Mathew 5:8
God blesses those whose hearts are pure, for they will see God.
The “yood,” the tenth letter of the Hebrew Alphabet is the smallest letter with one of the biggest meanings.  Standing alone it can even mean the word “God.”  The word picture for the ‘yood’ is a closed hand or even a forearm and it has the letter sound of “Y.”  The visual picture of a “yood” is an apostrophe.  All English words beginning with the letter “J” are a “yood” in Hebrew with the letter sound of a “Y.”  As an example, in English the word “Jordan” as in Jordan River begins with the sound of “J” while in Hebrew it begins with a “yood” and is pronounced yar-den.

In Hebrew different words can become syllables and when put together form other words.  An example of a “yood” word that is two separate words put together to form another word is: ya-shar.  In Hebrew ya-shar means straight as in upright.  The Hebrew spelling is “yood” with the letter sound of “Y” and a word picture of a hand or forearm, followed by the letter “shin” with a letter sound of “SH” or sometimes “S” with a word picture of destroy or devour, followed by a “reysh” with a letter sound of “R” and a word picture of a person.  When put together the word picture for ya-shar is the hand of a person that is strong, as in a warrior.  When these two words are separated, the “yood” alone stands for “God” and the “shin” and “reysh” form the word “sar” which means warrior or commander.  When these two meanings are put together it can also have the meaning of “God the commander or warrior.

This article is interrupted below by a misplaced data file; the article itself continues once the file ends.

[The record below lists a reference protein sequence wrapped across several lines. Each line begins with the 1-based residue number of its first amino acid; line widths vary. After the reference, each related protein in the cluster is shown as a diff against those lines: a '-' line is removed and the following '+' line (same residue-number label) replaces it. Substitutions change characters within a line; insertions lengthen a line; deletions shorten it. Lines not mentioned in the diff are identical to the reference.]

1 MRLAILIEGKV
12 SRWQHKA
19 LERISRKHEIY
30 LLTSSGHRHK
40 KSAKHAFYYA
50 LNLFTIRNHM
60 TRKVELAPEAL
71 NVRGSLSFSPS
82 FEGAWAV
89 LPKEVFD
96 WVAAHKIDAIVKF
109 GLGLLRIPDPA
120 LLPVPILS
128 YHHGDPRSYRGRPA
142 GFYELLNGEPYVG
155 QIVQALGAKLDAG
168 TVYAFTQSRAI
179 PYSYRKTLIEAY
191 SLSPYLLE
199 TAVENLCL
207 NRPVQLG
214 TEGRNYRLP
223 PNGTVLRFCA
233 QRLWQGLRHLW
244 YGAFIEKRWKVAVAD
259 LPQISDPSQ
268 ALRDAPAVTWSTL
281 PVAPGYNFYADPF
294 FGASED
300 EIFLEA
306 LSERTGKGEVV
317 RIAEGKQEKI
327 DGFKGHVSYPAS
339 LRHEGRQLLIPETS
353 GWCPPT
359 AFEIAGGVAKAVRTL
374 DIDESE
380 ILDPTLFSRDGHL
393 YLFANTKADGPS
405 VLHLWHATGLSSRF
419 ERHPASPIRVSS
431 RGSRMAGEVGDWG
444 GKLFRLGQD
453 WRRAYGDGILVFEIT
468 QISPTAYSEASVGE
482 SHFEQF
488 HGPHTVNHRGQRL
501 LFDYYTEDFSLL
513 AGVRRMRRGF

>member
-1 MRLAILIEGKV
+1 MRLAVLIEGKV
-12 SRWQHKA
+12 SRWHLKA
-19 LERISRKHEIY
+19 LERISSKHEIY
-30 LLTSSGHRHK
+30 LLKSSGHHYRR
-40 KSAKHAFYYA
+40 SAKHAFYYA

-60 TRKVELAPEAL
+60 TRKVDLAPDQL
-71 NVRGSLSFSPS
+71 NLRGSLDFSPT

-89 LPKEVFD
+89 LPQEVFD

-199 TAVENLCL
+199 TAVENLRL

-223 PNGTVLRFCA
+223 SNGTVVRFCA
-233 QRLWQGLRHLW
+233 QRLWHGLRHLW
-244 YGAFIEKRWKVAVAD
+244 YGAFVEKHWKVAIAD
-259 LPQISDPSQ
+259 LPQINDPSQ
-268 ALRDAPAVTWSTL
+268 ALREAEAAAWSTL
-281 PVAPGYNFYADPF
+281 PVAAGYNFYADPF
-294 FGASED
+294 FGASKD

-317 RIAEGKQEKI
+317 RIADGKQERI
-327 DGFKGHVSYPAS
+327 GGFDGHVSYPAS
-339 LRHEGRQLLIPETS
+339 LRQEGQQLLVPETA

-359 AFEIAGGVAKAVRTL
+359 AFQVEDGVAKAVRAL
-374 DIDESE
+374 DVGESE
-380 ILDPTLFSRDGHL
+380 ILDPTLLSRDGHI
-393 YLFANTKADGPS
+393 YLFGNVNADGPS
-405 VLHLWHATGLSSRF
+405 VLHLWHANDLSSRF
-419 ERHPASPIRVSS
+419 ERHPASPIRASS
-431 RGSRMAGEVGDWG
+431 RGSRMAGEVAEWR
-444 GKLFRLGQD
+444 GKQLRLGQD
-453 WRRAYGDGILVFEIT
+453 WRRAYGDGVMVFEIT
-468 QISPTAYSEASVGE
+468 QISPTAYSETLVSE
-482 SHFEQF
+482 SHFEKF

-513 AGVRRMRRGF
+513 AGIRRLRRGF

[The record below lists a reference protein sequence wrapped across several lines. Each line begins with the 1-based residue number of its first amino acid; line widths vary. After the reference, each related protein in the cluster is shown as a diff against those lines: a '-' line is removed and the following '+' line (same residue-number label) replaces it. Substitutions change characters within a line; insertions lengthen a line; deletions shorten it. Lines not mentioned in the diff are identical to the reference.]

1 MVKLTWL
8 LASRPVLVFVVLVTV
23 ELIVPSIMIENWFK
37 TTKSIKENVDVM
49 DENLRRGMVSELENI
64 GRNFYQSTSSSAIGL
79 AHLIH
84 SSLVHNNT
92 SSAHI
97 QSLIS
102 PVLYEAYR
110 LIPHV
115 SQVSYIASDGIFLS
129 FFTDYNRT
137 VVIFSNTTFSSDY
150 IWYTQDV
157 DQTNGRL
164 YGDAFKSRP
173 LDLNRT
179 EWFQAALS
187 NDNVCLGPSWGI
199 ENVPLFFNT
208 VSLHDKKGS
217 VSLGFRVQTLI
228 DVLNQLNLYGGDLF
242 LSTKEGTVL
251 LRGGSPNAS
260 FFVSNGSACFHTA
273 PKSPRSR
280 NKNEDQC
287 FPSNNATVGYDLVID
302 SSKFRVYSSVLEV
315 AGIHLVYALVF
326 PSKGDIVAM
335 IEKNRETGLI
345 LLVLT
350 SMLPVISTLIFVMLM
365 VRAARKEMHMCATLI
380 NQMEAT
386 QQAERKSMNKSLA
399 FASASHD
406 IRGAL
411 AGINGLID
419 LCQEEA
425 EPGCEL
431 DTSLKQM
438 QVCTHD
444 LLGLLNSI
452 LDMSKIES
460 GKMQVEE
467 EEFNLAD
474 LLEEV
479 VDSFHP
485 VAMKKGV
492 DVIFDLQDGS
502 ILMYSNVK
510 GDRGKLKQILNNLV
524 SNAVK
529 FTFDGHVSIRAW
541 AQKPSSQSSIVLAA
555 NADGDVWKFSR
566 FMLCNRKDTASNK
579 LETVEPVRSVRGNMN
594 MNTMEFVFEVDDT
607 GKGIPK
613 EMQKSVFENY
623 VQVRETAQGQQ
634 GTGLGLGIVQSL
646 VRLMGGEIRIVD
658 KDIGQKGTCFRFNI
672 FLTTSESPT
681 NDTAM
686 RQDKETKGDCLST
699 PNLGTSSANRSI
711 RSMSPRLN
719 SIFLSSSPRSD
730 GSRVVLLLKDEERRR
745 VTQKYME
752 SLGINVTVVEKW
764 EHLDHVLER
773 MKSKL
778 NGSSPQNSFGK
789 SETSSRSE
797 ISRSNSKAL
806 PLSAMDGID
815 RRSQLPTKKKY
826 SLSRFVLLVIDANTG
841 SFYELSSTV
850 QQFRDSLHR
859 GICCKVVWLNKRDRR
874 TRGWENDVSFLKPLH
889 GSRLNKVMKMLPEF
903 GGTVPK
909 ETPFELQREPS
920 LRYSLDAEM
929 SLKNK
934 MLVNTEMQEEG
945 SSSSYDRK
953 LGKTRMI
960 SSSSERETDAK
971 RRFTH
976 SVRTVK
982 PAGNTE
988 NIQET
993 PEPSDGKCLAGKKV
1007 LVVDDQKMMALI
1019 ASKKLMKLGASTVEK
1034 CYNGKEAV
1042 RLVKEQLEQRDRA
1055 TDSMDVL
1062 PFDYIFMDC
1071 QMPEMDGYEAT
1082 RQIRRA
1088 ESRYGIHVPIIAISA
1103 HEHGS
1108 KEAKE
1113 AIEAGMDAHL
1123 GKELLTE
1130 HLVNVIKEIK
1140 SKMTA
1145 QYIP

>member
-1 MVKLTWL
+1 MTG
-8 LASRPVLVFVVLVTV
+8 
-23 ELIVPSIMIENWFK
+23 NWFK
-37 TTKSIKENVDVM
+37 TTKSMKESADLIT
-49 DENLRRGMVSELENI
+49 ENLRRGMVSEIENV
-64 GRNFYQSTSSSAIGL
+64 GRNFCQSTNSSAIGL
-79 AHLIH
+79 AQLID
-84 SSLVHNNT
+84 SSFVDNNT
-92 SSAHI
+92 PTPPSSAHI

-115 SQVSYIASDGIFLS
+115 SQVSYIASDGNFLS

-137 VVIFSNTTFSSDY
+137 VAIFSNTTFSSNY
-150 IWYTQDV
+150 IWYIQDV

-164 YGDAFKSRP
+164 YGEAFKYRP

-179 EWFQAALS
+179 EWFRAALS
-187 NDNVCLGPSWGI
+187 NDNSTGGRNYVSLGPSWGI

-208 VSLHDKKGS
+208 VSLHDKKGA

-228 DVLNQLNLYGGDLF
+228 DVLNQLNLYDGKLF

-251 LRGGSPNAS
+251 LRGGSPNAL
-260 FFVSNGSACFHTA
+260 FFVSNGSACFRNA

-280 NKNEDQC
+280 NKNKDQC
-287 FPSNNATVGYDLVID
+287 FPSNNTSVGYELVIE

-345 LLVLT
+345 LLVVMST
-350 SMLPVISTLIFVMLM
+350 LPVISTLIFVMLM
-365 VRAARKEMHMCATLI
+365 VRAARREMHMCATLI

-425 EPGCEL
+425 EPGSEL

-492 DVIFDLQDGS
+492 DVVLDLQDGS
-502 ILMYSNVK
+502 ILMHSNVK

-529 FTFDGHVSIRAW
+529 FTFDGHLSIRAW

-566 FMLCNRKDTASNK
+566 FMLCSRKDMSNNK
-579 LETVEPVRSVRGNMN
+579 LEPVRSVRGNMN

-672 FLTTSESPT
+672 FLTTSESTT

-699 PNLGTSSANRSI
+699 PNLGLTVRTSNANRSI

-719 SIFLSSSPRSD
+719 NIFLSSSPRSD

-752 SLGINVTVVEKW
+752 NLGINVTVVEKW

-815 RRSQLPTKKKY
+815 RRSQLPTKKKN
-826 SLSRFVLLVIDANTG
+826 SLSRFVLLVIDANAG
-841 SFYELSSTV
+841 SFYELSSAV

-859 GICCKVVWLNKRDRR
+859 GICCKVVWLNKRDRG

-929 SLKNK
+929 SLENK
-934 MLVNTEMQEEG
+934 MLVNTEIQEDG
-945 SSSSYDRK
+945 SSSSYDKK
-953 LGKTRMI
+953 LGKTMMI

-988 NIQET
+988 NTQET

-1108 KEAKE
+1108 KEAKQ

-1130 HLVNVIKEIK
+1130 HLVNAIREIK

Another “yood” word “yad” which means hand.  The “yood” with the sound of a “Y” meaning hand, followed by a “dalet” with the letter sound of “D” forms “yad” with a word picture of something that goes through the hand, something the hand does.
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.Yood
Dalet
Reysh
Yood
Shin